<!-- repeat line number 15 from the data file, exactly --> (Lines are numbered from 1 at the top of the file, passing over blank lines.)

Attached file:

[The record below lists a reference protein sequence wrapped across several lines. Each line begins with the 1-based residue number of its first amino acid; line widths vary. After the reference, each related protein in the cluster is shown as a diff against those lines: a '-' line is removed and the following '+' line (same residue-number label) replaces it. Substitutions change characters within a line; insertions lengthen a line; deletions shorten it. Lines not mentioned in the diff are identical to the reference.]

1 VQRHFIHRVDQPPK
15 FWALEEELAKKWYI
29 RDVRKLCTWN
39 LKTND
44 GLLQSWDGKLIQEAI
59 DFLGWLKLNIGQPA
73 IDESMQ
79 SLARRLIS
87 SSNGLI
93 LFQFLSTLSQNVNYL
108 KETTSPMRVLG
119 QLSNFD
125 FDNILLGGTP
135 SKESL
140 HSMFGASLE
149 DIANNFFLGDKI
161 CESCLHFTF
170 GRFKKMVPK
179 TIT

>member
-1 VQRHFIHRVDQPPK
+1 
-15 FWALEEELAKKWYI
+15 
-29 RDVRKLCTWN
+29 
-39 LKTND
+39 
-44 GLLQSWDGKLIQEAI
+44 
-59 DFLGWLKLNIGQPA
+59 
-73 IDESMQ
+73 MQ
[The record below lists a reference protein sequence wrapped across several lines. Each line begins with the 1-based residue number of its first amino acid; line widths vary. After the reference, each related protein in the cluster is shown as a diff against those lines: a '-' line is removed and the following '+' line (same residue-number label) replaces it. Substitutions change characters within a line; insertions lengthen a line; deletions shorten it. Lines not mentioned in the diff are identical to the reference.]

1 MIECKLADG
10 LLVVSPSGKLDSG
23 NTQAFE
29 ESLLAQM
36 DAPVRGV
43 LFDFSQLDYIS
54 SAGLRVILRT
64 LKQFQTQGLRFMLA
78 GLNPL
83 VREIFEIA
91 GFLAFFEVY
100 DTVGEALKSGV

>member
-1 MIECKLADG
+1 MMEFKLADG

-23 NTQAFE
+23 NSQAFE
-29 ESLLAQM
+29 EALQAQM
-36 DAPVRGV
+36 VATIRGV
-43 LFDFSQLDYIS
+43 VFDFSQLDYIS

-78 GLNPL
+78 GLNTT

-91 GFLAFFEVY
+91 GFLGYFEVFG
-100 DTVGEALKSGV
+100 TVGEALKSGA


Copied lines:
135 SKESL